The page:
rustic RV interior with camp blanket curtains

Why I Chose Camp Blankets for our RV Curtains

This post was originally posted in 2018, but updated in 2023.

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Are you searching for the perfect curtains for your home or RV, but struggling with finding that vision you have in your head?

Or maybe you did find the perfect curtains, only to realize they’re out of your current budget. Womp Womp.

I’ve been there. More times than I’d like to admit.

That’s why today I’m going to share our RV curtains with you, along with a tip I hope will open up more possibilities for you.

I’ve been getting a lot of questions about the curtains we used to separate the front cab area of our RV, so I wanted to share a post about them.

Curtains don’t need to be curtains. 

The curtains we have in the front of our RV are actually… blankets!

rustic motorhome interior with camp blankets as RV curtains

Why I Chose Blankets for our RV Curtains

Maybe you know this and maybe you’re already using something other than actual curtains to cover your windows.

This isn’t a new idea by any means, but I wanted to throw it out there for anyone who maybe hasn’t considered this option.

After spending over a year trying to find the perfect curtains at a price I was willing to pay, I finally found two blankets to do the job. They are Ruth & Boaz blankets I found on Amazon, and I love them! They may not be the same quality as a Pendleton but if you’re looking for a warm, cozy, Southwest-inspired camp blanket at an affordable price, they may be just what you need.

And even if you want a different pattern or color, camp blankets are great in my opinion because most are made of wool so they are warm (great for insulation) while providing privacy.


Here are the supplies I used to create these blanket curtains:

The best part? If we need extra blankets, we have them!

These curtains technically don’t provide any extra privacy in our RV, we use them to create a cozier vibe and block off the cab area if we want.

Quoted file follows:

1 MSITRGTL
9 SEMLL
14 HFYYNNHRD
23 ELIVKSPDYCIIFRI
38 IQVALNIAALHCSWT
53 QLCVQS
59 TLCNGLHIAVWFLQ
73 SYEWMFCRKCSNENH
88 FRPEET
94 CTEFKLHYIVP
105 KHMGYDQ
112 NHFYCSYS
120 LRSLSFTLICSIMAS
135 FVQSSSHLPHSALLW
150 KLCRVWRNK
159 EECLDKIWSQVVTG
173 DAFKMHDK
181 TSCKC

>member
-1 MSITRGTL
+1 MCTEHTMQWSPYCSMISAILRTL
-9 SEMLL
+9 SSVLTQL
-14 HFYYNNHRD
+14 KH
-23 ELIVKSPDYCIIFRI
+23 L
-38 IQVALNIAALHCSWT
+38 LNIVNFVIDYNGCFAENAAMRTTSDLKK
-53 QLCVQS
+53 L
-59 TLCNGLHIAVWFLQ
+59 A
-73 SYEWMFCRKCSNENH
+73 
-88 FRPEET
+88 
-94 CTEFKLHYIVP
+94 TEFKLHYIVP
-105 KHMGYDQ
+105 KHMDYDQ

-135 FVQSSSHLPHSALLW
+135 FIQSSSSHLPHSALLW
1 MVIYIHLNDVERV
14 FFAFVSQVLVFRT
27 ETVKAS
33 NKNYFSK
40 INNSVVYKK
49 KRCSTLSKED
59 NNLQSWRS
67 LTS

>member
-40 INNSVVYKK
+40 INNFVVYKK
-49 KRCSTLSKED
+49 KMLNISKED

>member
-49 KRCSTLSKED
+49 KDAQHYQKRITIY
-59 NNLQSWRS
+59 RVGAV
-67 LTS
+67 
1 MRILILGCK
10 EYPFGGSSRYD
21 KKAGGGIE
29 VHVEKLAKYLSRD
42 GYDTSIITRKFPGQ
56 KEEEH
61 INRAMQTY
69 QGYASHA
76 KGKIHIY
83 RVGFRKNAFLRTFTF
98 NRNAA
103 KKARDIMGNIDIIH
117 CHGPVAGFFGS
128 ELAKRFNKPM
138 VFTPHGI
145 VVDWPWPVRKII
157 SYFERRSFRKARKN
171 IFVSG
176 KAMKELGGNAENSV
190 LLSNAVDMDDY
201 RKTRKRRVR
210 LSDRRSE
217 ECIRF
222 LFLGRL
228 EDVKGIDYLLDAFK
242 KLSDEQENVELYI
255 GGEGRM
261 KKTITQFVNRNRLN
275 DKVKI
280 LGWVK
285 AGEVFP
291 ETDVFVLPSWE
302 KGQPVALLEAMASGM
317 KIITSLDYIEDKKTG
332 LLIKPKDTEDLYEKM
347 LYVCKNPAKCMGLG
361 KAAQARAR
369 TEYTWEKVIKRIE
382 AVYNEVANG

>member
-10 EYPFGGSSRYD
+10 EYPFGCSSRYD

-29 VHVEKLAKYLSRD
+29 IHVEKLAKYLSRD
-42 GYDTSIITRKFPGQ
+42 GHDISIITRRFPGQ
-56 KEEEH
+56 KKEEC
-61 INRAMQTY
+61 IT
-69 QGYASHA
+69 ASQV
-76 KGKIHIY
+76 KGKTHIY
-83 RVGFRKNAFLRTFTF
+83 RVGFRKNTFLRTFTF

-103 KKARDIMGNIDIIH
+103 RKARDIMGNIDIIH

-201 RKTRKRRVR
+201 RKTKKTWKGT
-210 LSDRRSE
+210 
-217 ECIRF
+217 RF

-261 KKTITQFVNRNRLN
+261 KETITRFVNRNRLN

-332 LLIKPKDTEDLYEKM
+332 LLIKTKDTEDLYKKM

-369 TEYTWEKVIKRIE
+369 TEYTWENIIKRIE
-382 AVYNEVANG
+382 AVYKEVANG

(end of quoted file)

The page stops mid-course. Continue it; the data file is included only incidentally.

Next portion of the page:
I have the blankets hanging from an extra large tension rod and used ring hooks so I didn’t need to do any sewing or hemming. The other plus of using ring hooks is that it adds a little more length to the curtains, which can be nice if you’re just a couple inches shy on your fabric.

Tip: Pinch the fabric before clipping on the curtain hooks. This will help create creases in the fabric and make the blankets appear more “curtain-like”. 

Curtain Alternatives

Over the past few years, I’ve kept an open mind to using curtains in our home, and when I’m searching for the perfect color, pattern, or texture I’ll often keep an eye out for the following:

  • Drop clothes
  • Fabric shower curtains
  • Tablecloths
  • Sheets
  • Blankets
  • Tea/Turkish Towels (for smaller windows)

Video: Separating the motorhome cab area with curtains

When to go the Curtain Alternative route

There are 2 main reasons I’d recommend taking the curtain-alternative approach.

1. You’re struggling to find curtains in a color/pattern you love

2. You’re looking to save money

If what you find isn’t going to save you money and you don’t love it, then you’re probably better off sticking to actual curtains. There’s no need to create more work if you don’t need to.

RV with curtains separating cab area

Curtain Length/Width

The main problem I had in the past was that our ceilings were pretty high and I’ve always hung our curtains from the ceiling to make the windows appear larger (this makes a HUGE difference!), and finding the above mentioned items, in a design I loved AND in the length I needed wasn’t always easy.

I guess the upside of having a lower ceiling in our RV is that it opened up more possibilities.

So be sure to keep in mind the length you need, and again you can always improvise by adding ring hooks. You can also add a bit of fabric to the top or bottom if you have to, but keep in mind the price and time you’ll be adding to see if it’s worth it.

Width was more challenging for our RV – we wanted something that went all the way across the front cab area so we needed the curtains to be 8 feet wide when closed.

Tip: If you need something wider you may consider adding embellishments as I did several years ago for our lace curtains, which were made out of table runners from our wedding.